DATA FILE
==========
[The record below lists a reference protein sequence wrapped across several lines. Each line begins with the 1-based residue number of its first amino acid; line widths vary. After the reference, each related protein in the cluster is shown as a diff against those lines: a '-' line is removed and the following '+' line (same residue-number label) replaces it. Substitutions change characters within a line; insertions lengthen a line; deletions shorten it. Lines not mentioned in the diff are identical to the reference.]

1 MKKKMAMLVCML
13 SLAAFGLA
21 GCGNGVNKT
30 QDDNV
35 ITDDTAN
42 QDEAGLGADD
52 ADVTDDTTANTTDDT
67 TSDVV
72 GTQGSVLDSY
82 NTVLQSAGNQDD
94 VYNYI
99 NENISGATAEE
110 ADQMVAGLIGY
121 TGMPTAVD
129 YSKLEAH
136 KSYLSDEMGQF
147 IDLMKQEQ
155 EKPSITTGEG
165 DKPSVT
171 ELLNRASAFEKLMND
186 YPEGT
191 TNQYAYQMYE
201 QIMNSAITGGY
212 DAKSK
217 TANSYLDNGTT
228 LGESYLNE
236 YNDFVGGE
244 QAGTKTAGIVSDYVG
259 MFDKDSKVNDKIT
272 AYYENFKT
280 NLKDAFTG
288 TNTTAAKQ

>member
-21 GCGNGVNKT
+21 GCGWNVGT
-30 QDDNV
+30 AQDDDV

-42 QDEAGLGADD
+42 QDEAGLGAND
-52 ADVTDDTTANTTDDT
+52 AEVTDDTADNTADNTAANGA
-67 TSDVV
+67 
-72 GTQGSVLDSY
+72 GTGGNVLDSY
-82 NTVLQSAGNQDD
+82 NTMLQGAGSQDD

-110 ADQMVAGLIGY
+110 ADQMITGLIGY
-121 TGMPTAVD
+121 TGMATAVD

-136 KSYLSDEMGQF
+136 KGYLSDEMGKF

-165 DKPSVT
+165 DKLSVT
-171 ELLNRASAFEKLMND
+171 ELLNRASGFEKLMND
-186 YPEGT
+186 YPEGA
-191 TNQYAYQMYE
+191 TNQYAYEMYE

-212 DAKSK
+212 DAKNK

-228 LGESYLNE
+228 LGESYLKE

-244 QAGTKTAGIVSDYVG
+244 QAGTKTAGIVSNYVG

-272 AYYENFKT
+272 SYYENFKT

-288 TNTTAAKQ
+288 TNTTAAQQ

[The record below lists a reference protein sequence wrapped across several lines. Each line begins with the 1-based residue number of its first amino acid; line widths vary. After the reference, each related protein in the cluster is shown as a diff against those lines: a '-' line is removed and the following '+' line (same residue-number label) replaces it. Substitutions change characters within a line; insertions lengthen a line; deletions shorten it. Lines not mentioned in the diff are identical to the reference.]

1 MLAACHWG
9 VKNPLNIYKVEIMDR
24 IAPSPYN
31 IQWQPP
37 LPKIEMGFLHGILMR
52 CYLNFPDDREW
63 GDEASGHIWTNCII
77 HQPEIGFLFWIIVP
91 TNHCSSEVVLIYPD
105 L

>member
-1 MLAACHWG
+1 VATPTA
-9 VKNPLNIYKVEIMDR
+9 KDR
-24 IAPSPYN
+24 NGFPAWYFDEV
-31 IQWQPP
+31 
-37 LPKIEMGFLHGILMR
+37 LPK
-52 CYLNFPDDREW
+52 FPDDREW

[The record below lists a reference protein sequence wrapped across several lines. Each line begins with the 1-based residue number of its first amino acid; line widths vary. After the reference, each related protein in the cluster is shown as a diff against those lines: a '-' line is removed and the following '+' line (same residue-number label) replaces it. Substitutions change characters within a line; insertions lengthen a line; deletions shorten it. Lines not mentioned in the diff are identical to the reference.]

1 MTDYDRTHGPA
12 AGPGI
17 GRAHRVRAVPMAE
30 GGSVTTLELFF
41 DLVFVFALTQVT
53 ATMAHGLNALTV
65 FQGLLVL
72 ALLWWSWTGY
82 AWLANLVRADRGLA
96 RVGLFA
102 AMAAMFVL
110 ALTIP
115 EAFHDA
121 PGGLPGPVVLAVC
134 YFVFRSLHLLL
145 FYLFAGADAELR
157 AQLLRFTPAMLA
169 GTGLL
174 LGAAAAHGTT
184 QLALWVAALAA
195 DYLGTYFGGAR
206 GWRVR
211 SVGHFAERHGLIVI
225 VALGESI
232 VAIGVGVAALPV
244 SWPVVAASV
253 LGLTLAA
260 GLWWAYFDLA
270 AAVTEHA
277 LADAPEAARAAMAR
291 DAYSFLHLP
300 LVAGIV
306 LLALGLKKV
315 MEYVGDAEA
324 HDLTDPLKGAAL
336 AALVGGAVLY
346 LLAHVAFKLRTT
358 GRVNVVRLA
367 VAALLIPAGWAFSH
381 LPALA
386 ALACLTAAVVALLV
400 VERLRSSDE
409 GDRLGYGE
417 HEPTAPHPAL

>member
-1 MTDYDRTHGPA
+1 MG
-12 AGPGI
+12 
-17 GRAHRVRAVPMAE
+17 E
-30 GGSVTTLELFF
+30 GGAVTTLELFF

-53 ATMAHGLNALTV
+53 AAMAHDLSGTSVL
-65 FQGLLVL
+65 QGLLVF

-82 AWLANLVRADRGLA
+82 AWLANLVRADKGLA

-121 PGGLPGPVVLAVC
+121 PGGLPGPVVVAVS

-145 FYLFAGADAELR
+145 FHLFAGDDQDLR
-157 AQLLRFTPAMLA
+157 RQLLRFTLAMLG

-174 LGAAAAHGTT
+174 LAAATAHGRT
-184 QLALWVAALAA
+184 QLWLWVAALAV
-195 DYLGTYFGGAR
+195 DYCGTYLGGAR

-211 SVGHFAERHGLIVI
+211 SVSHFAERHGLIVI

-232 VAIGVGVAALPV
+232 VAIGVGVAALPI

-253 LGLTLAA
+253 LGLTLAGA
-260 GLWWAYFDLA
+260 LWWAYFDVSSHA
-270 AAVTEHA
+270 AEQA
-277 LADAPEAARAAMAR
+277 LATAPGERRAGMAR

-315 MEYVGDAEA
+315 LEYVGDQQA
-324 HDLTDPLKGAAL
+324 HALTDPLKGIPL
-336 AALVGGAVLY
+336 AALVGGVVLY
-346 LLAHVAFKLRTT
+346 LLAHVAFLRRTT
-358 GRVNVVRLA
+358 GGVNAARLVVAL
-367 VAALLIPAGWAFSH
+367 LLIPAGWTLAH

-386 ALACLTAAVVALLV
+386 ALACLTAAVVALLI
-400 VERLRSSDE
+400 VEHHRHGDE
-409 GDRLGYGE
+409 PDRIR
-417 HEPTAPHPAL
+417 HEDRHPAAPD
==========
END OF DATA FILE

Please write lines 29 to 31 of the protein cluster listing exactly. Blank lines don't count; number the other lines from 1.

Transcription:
244 QAGTKTAGIVSDYVG
259 MFDKDSKVNDKIT
272 AYYENFKT